G20 finance ministers urge U.S. to end budget stalemate

World finance officials said Friday the United States needs to take urgent action to address the budget problems that are creating economic uncertainties for the global economy.

Ministers, central bank officials in Washington ahead of IMF-World Bank meetings

Minister of Finance Jim Flaherty, right, and Bank of Canada governor Stephen Poloz attended a meeting of a G20 finance ministers and central bank governors in Washington Friday. (Jonathan Ernst/Reuters)

World finance officials said Friday the United States needs to take urgent action to address the budget problems that are creating economic uncertainties for the global economy.

Finance ministers and central bank leaders for the Group of 20 major economies wrapped up two days of discussions in Washington with a joint statement expressing concern about the ongoing budget stalemate between Congress and the Obama administration.

Russian Finance Minister Anton Siluanov told reporters at a news conference that issues of the partial government shutdown, and the need to raise America's borrowing limit before an Oct. 17 deadline, were addressed by Treasury Secretary Jacob Lew. Federal Reserve Chairman Ben Bernanke also participated in the talks.

Siluanov said all the G20 participants are hoping for a speedy resolution. He noted that about 45 per cent of Russian's foreign exchange reserves are invested in U.S. Treasury securities. America will run out of borrowing authority for new debt on Oct. 17.

Lew has warned that with only $30 billion US expected cash on hand at that time, the country will soon not have the ability to meet all of its bills, including paying interest on the $16.7 trillion federal debt. That would trigger an unprecedented default on U.S. debt.

Underscoring the urgency of the situation, Lew left the G20 discussions before they had wrapped up Friday to get to the White House for a meeting with President Barack Obama and Senate Republicans.

No contingency plans discussed

There have been various proposals in recent days to resolve the impasse and get at least a short-term increase in the borrowing limit approved before next week's deadline. Obama has insisted he will not negotiate with Republicans over spending issues until the government is reopened and the borrowing limit is raised.

Siluanov said the G20 officials did not discuss contingency plans if the U.S. borrowing ceiling is not increased by the Oct. 17 deadline.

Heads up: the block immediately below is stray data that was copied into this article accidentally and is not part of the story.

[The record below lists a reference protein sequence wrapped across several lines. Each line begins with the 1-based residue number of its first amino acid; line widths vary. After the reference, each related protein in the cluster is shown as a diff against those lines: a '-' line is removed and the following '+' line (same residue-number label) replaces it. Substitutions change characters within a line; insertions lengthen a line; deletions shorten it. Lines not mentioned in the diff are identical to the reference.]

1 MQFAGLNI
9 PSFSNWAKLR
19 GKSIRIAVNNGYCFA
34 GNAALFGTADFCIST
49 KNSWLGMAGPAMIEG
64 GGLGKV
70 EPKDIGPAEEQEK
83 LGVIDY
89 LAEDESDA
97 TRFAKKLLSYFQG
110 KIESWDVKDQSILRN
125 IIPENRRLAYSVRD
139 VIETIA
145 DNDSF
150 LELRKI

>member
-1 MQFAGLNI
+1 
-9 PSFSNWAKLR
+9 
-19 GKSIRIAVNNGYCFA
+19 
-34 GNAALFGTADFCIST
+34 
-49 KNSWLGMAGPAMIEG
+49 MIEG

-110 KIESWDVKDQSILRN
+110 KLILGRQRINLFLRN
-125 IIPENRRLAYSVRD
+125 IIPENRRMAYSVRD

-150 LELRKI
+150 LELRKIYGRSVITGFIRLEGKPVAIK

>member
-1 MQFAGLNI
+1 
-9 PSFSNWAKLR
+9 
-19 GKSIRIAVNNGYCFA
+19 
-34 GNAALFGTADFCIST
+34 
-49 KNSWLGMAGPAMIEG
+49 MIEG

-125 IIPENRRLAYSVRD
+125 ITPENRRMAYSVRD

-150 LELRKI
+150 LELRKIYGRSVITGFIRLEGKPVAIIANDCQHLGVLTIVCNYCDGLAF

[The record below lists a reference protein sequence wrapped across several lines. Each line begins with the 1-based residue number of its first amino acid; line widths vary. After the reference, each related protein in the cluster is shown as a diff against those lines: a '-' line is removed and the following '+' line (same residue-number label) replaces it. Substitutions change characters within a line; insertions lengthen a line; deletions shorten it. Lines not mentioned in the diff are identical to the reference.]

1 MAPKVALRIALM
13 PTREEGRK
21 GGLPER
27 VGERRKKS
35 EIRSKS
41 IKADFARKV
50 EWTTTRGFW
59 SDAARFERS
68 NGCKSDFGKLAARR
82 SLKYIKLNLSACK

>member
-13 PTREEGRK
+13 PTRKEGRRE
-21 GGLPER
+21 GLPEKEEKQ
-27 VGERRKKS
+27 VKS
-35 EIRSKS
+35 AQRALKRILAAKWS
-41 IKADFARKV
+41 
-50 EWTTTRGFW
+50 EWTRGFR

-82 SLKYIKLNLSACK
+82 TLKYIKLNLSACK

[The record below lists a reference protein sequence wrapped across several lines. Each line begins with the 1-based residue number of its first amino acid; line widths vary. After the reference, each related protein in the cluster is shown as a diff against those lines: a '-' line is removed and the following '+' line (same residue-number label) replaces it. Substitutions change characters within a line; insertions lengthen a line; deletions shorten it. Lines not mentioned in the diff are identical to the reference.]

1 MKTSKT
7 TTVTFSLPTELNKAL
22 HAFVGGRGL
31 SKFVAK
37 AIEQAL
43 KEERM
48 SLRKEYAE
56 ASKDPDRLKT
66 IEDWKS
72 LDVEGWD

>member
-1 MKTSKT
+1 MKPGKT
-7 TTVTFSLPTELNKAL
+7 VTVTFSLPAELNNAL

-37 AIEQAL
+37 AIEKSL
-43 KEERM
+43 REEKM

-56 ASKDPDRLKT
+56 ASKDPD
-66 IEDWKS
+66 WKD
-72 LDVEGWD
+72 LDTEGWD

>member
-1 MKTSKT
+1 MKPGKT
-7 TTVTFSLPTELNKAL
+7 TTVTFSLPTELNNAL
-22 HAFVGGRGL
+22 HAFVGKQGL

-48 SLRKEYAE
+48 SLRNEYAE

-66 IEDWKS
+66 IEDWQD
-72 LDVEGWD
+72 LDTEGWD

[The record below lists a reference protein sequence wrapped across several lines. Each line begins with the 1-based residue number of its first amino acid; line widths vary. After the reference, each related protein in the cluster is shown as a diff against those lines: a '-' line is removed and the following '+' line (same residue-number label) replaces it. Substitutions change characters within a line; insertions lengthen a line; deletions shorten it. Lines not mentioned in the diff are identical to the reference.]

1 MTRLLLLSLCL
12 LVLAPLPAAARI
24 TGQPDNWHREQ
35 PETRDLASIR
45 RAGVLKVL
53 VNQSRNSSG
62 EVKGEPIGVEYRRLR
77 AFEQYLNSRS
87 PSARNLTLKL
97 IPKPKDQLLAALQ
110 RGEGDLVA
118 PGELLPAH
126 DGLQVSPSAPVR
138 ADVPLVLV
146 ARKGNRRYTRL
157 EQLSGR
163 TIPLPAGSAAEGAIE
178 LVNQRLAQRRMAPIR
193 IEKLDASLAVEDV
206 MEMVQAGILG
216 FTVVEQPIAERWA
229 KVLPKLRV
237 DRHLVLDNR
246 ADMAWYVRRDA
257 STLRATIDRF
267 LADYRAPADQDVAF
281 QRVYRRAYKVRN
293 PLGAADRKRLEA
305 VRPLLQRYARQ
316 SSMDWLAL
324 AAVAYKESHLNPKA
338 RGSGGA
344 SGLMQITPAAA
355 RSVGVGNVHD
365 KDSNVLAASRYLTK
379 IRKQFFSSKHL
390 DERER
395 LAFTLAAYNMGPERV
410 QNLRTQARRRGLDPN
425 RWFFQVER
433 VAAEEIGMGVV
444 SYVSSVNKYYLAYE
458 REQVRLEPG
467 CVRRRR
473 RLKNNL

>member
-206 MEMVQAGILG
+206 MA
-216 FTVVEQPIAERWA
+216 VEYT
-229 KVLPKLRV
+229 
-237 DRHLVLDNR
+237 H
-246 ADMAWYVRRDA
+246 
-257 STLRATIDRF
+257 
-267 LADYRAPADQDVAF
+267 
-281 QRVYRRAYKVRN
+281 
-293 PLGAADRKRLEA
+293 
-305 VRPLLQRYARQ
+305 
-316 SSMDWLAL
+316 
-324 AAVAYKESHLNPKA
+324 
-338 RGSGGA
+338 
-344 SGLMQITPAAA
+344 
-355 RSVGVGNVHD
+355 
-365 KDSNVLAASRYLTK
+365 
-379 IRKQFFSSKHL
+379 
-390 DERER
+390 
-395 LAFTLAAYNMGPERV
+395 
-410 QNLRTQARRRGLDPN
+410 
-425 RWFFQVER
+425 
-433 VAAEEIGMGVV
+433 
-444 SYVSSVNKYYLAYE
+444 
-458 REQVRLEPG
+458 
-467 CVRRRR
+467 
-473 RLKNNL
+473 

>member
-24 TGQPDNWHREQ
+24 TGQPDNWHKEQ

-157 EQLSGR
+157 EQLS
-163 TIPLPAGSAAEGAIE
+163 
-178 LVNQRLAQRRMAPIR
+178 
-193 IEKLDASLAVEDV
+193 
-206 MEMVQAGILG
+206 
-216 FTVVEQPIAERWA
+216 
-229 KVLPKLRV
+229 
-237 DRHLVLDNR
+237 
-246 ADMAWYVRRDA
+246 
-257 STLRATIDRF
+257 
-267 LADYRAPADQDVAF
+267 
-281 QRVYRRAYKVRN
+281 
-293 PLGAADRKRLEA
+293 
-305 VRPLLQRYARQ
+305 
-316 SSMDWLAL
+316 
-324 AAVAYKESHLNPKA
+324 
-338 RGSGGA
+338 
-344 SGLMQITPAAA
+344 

"There are no emergency or extraordinary plans," Siluanov said. "In the course of today's meeting, no plans were drawn up. No worst-case scenario was discussed. We trust the U.S. authorities will find a way out of this complex situation."

Other finance officials expressed similar optimism, some noting that this would not be the first time the United States has come to the brink of a default crisis and a solution has been found at the last minute.

The G20 discussions were being held in advance of Saturday meetings of the 188-nation International Monetary Fund and its sister lending organization, the World Bank.

The talks were something of a farewell for Bernanke, who was attending his last G20 meeting, and a coming out for Janet Yellen, who was tapped this week by Obama to succeed Bernanke as head of the Fed. Yellen was expected to participate in some of the Saturday discussions.

IMF warns of global consequences

The G20 represents around 85 per cent of the global economy. It includes established industrial nations such as the United States, Germany and France and rapidly growing emerging market economies such as China, Brazil and India.

The finance meetings are being held at a time growth in emerging market economies has cooled and some of them have struggled to contain the fallout from worries over rising interest rates if the Federal Reserve begins trimming its bond purchases.

IMF managing director Christine Lagarde warned on Thursday that a failure by the United States to increase its borrowing limit could do deep damage to both the American and global economies.

"Obviously, we know, and you know by now, that failure to raise the debt ceiling would cause not only serious damage to the U.S. economy but also to the global economy as a result of the spillover effects," Lagarde told reporters at a news conference. "It is not helping the U.S. economy to have this uncertainty and this protracted way of dealing with fiscal issues and debt issues."


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